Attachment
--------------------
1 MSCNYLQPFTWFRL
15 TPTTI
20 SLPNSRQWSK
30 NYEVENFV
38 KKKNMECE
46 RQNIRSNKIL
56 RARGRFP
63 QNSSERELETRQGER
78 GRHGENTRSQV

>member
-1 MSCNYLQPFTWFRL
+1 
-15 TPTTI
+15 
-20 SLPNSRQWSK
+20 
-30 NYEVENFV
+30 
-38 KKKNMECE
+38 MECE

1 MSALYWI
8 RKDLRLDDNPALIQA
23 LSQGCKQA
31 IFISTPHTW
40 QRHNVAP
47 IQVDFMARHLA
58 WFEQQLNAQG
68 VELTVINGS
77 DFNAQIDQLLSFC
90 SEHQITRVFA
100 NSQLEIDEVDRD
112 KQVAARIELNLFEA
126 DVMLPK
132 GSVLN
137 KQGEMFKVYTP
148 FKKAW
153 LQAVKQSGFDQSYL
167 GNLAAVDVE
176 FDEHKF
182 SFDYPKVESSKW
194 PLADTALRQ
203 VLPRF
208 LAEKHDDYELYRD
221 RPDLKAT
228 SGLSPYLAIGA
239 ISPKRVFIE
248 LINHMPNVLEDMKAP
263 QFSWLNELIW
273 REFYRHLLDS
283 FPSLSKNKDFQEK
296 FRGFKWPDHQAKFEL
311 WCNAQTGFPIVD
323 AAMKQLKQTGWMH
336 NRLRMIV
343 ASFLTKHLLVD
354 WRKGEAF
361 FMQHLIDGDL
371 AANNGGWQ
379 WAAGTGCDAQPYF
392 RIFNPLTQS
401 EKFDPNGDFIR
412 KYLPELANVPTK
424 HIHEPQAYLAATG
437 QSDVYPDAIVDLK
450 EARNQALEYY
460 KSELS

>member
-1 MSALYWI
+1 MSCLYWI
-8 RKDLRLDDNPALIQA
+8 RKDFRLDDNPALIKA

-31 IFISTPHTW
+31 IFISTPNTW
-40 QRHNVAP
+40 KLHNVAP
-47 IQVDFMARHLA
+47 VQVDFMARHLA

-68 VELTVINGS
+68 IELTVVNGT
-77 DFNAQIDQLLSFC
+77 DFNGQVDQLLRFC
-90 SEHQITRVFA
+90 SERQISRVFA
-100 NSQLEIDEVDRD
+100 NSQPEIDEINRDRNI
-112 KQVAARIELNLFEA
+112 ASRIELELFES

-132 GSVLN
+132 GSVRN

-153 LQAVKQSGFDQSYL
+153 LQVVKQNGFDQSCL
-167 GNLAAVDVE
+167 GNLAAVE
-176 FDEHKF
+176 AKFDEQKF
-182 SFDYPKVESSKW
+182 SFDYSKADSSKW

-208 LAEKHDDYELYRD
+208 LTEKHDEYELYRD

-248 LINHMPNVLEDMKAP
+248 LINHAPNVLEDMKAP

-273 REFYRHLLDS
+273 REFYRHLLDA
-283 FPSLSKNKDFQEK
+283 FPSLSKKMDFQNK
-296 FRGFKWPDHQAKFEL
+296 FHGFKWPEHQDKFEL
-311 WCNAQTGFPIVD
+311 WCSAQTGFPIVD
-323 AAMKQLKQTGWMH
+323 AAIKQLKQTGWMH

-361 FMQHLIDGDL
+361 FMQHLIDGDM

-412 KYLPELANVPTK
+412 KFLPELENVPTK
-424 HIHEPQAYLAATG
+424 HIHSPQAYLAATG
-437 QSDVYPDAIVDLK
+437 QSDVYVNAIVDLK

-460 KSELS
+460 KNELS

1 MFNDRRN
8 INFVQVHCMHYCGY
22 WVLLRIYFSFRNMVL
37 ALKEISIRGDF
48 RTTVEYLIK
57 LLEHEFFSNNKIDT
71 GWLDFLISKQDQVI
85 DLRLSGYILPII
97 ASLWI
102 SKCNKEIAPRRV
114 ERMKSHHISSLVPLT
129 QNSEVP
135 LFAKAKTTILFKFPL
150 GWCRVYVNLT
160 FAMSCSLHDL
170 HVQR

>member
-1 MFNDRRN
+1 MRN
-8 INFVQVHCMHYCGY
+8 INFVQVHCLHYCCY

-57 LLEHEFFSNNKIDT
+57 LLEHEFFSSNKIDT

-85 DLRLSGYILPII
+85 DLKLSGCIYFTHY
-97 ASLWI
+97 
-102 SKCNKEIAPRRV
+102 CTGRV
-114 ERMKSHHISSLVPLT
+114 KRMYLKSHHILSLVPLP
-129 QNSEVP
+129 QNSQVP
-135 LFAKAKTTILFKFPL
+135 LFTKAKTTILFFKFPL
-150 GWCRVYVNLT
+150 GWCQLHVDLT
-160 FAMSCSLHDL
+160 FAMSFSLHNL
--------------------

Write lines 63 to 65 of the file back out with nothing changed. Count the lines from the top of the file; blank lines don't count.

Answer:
424 HIHEPQAYLAATG
437 QSDVYPDAIVDLK
450 EARNQALEYY